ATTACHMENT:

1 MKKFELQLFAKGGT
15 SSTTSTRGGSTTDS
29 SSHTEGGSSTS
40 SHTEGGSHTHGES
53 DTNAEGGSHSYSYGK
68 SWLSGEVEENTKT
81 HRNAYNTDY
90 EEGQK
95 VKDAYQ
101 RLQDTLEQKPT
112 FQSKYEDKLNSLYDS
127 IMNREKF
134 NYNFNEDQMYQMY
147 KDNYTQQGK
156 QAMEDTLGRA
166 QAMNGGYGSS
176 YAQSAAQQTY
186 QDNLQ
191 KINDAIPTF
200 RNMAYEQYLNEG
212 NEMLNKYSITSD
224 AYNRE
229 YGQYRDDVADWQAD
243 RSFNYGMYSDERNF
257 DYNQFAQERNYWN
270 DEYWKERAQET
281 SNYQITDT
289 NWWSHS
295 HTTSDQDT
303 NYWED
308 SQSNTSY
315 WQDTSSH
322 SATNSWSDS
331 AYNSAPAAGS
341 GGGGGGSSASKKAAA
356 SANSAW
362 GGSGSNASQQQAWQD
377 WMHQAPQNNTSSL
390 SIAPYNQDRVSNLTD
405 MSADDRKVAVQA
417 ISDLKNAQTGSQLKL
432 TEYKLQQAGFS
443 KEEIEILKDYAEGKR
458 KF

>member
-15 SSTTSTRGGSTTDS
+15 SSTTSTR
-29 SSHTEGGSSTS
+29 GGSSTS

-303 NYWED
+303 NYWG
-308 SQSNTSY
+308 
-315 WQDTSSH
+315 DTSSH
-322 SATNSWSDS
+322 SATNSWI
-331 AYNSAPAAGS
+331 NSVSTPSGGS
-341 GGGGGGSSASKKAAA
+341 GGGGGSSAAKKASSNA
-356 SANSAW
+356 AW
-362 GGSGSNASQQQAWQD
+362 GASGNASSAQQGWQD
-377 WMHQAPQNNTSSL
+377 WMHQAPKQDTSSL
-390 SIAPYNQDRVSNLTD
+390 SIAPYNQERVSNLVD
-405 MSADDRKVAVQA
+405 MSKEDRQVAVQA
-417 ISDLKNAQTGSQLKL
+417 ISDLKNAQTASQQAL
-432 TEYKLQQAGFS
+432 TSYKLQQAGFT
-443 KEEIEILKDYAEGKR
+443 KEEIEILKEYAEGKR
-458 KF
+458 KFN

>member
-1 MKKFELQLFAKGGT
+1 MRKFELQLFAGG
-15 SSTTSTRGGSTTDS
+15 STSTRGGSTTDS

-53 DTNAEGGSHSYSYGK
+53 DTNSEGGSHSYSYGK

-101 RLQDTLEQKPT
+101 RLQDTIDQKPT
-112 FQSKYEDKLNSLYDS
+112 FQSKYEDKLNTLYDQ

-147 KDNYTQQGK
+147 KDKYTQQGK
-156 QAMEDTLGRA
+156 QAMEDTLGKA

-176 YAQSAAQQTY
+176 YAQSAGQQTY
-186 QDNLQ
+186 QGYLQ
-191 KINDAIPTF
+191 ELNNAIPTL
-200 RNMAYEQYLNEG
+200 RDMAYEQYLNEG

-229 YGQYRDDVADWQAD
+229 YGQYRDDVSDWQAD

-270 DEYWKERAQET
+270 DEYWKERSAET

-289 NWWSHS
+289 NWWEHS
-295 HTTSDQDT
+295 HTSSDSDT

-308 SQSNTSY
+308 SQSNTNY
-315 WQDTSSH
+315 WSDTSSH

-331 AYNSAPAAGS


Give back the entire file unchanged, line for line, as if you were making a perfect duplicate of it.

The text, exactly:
1 MKKFELQLFAKGGT
15 SSTTSTRGGSTTDS
29 SSHTEGGSSTS
40 SHTEGGSHTHGES
53 DTNAEGGSHSYSYGK
68 SWLSGEVEENTKT
81 HRNAYNTDY
90 EEGQK
95 VKDAYQ
101 RLQDTLEQKPT
112 FQSKYEDKLNSLYDS
127 IMNREKF
134 NYNFNEDQMYQMY
147 KDNYTQQGK
156 QAMEDTLGRA
166 QAMNGGYGSS
176 YAQSAAQQTY
186 QDNLQ
191 KINDAIPTF
200 RNMAYEQYLNEG
212 NEMLNKYSITSD
224 AYNRE
229 YGQYRDDVADWQAD
243 RSFNYGMYSDERNF
257 DYNQFAQERNYWN
270 DEYWKERAQET
281 SNYQITDT
289 NWWSHS
295 HTTSDQDT
303 NYWED
308 SQSNTSY
315 WQDTSSH
322 SATNSWSDS
331 AYNSAPAAGS
341 GGGGGGSSASKKAAA
356 SANSAW
362 GGSGSNASQQQAWQD
377 WMHQAPQNNTSSL
390 SIAPYNQDRVSNLTD
405 MSADDRKVAVQA
417 ISDLKNAQTGSQLKL
432 TEYKLQQAGFS
443 KEEIEILKDYAEGKR
458 KF

>member
-15 SSTTSTRGGSTTDS
+15 SSTTSTR
-29 SSHTEGGSSTS
+29 GGSSTS

-303 NYWED
+303 NYWG
-308 SQSNTSY
+308 
-315 WQDTSSH
+315 DTSSH
-322 SATNSWSDS
+322 SATNSWI
-331 AYNSAPAAGS
+331 NSVSTPSGGS
-341 GGGGGGSSASKKAAA
+341 GGGGGSSAAKKASSNA
-356 SANSAW
+356 AW
-362 GGSGSNASQQQAWQD
+362 GASGNASSAQQGWQD
-377 WMHQAPQNNTSSL
+377 WMHQAPKQDTSSL
-390 SIAPYNQDRVSNLTD
+390 SIAPYNQERVSNLVD
-405 MSADDRKVAVQA
+405 MSKEDRQVAVQA
-417 ISDLKNAQTGSQLKL
+417 ISDLKNAQTASQQAL
-432 TEYKLQQAGFS
+432 TSYKLQQAGFT
-443 KEEIEILKDYAEGKR
+443 KEEIEILKEYAEGKR
-458 KF
+458 KFN

>member
-1 MKKFELQLFAKGGT
+1 MRKFELQLFAGG
-15 SSTTSTRGGSTTDS
+15 STSTRGGSTTDS

-53 DTNAEGGSHSYSYGK
+53 DTNSEGGSHSYSYGK

-101 RLQDTLEQKPT
+101 RLQDTIDQKPT
-112 FQSKYEDKLNSLYDS
+112 FQSKYEDKLNTLYDQ

-147 KDNYTQQGK
+147 KDKYTQQGK
-156 QAMEDTLGRA
+156 QAMEDTLGKA

-176 YAQSAAQQTY
+176 YAQSAGQQTY
-186 QDNLQ
+186 QGYLQ
-191 KINDAIPTF
+191 ELNNAIPTL
-200 RNMAYEQYLNEG
+200 RDMAYEQYLNEG

-229 YGQYRDDVADWQAD
+229 YGQYRDDVSDWQAD

-270 DEYWKERAQET
+270 DEYWKERSAET

-289 NWWSHS
+289 NWWEHS
-295 HTTSDQDT
+295 HTSSDSDT

-308 SQSNTSY
+308 SQSNTNY
-315 WQDTSSH
+315 WSDTSSH

-331 AYNSAPAAGS